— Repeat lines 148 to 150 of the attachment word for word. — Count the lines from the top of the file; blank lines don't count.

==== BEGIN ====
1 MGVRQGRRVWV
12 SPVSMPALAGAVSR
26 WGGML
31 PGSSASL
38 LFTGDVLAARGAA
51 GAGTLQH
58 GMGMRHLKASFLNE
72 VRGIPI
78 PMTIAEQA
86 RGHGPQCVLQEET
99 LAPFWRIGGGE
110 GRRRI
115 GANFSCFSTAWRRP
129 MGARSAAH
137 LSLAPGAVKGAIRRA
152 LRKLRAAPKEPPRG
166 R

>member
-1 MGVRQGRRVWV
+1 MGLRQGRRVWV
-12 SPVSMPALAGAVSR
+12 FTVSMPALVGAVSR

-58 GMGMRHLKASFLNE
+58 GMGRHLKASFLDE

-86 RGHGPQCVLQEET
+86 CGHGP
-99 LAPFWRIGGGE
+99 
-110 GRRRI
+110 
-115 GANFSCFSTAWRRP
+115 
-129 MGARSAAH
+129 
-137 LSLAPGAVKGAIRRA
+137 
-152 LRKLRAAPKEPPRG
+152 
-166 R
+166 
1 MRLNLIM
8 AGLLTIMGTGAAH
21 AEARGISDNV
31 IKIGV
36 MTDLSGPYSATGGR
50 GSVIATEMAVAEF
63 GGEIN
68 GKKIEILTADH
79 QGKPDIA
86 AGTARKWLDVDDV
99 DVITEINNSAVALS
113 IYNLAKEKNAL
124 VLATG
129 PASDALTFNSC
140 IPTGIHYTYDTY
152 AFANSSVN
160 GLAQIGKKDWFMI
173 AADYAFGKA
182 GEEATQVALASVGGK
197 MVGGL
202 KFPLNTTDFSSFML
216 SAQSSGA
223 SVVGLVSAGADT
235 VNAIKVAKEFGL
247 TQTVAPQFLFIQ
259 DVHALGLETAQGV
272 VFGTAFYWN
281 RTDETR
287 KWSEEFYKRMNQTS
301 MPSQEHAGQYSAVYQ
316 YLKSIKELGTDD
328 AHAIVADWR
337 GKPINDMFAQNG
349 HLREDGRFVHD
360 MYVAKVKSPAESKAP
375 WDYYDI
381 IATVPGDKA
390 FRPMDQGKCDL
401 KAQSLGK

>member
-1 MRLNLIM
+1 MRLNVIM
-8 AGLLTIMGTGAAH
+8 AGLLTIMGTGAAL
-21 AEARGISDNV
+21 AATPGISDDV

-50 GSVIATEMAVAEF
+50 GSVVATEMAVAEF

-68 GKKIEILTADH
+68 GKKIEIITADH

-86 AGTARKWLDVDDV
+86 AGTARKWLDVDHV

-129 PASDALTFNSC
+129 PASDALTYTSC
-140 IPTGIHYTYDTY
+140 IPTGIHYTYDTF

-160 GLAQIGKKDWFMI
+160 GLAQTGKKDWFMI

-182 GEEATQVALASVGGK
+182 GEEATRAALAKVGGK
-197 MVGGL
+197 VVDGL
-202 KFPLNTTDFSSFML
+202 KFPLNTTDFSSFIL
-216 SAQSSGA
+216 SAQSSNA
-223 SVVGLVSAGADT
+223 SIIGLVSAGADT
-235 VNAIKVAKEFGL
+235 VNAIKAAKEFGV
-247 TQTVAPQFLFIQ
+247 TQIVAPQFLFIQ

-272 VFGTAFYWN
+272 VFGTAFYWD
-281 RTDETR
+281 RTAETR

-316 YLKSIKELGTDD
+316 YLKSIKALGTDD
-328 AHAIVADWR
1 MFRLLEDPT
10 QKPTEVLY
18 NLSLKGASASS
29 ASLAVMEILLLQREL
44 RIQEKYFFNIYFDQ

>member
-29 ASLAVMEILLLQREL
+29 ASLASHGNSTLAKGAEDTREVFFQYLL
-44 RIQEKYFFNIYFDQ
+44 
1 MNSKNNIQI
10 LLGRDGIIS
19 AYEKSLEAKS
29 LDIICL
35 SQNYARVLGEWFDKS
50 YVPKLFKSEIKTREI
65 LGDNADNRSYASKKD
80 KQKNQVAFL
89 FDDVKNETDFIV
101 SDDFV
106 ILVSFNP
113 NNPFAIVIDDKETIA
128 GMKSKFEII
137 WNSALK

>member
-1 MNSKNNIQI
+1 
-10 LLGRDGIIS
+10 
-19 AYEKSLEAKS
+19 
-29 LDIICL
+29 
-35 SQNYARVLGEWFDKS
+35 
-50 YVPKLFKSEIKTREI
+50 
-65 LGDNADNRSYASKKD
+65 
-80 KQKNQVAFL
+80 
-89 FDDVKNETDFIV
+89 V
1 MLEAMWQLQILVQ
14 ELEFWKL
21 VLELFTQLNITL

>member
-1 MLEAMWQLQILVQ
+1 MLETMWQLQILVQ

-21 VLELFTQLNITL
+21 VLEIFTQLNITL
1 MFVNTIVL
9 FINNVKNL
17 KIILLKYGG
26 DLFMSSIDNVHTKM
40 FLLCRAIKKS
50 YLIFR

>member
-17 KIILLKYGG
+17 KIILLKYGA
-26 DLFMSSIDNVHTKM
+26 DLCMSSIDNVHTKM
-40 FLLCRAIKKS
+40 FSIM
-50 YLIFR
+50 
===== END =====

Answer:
+10 
-19 AYEKSLEAKS
+19 